Among the six observer States, Uganda played a pivotal role in bringing South and North together to discuss its internal affairs. Uganda’s Minister of Home Affairs, Felix Onama publicly denounced Southern leaders in exile who refused to return to the negotiation table. At the Round Table Conference of 1965, the Sudan government called for unification of Sudan. Their proposal included the following:

  • “The Sudan, in its present boundaries, is one country having an international character and no part thereof is entitled to claim separation;
  • There are economic, political, cultural, and racial differences between the South and the North;
  • The South has a special status;
  • The political aspirations of the Southerners are to be recognized;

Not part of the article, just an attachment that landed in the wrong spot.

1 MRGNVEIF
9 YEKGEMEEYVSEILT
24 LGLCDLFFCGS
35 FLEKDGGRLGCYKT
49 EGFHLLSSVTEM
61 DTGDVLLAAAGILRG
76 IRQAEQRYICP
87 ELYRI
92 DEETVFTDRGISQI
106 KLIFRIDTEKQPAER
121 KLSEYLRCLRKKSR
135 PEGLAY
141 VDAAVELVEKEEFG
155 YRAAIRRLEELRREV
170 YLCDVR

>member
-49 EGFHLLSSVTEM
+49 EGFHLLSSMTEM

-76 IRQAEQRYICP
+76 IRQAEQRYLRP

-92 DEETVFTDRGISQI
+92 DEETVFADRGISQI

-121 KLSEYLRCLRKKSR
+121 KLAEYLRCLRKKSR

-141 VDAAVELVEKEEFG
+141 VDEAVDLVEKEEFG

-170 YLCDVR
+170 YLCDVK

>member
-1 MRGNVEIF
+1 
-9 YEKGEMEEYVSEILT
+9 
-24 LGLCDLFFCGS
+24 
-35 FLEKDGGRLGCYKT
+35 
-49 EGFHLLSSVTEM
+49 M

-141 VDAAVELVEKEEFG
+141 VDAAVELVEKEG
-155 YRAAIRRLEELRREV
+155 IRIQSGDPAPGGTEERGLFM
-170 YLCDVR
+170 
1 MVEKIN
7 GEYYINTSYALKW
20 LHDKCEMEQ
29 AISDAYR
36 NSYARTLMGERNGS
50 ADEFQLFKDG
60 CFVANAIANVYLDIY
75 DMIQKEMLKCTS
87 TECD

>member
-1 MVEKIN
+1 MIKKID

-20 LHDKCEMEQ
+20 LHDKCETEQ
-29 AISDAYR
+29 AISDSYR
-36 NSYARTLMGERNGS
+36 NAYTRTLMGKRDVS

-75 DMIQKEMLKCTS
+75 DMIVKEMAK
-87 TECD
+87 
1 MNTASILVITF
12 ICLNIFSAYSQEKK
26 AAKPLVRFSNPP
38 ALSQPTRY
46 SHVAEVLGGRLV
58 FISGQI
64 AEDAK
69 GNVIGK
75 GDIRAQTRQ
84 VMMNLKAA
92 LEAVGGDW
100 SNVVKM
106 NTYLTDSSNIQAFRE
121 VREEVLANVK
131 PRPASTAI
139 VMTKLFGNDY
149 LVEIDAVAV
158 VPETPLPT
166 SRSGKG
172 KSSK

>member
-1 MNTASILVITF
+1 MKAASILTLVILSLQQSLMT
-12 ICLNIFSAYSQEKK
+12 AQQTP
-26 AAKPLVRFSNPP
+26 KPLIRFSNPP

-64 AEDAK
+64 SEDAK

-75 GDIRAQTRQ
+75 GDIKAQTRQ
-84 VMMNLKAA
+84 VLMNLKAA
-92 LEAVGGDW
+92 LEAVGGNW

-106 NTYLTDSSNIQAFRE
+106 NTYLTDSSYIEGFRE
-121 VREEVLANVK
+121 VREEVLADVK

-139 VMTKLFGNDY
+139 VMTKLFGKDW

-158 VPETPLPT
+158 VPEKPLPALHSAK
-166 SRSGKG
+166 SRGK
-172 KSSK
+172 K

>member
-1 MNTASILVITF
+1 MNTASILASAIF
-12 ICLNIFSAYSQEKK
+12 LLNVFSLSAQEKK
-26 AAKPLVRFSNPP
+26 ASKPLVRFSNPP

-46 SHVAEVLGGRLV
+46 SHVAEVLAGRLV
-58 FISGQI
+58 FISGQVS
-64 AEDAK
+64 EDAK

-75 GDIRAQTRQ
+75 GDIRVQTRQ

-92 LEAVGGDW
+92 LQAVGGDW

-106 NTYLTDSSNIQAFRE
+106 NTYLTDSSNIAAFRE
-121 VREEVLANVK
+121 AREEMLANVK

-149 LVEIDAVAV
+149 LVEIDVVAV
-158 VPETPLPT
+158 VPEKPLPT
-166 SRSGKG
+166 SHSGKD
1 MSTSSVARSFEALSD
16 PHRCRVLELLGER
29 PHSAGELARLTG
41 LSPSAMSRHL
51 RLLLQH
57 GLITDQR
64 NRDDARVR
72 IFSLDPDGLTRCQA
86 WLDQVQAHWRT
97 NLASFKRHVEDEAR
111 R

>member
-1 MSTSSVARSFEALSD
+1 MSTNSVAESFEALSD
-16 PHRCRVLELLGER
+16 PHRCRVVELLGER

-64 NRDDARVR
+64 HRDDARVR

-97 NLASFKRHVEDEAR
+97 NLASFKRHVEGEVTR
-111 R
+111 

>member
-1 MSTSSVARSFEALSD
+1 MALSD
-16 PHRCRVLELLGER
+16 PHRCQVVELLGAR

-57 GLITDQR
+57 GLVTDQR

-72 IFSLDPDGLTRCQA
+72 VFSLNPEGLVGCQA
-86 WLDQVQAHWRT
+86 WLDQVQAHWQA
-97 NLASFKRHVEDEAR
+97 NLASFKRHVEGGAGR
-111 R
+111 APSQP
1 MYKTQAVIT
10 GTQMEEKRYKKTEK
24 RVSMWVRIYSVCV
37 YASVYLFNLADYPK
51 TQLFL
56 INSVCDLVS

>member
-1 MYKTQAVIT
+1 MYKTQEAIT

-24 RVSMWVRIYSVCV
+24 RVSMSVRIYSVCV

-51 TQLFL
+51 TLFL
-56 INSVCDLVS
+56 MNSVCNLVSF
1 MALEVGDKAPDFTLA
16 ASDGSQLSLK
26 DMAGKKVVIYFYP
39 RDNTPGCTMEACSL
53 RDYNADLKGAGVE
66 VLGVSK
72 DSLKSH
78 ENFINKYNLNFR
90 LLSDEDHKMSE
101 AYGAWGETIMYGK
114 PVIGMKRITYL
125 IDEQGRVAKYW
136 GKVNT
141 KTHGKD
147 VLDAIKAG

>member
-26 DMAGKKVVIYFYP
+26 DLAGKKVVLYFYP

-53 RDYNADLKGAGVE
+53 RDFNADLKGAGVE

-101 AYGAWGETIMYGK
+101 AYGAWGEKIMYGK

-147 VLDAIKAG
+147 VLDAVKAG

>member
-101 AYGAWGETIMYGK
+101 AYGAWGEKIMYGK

• The South should have a Southern House of Parliament and local Council of Ministers;
  • The South must have special representation in the Civil Service Commission; and finally,
  • The Central Sudan Parliament is to deal with major issues such as defense, finance, foreign affairs and so forth, while the Southern Parliament is to be authorized to deal with matters of education, health, agriculture, etc. Other issues will be dealt with by the two Parliaments jointly.”

Furthermore, at the Round Table Conference of 1965, the observer States were against separation and supported assimilation of the South and North. This is clearly indicated by the speech given by the Nigerian Minister of Mines, Yousif Maitame, he stated, “the problems which you have here today are not at all peculiar to this country. We in Nigeria are quite familiar with such problems, problems that almost inevitably confront any country of your size and diversity. With God’s help and the determination of our leaders, we reached an acceptable solution based on a series of compromises which preserved both the general interests of the whole and the particular interests of the parts … I firmly believe that you too can do the same.”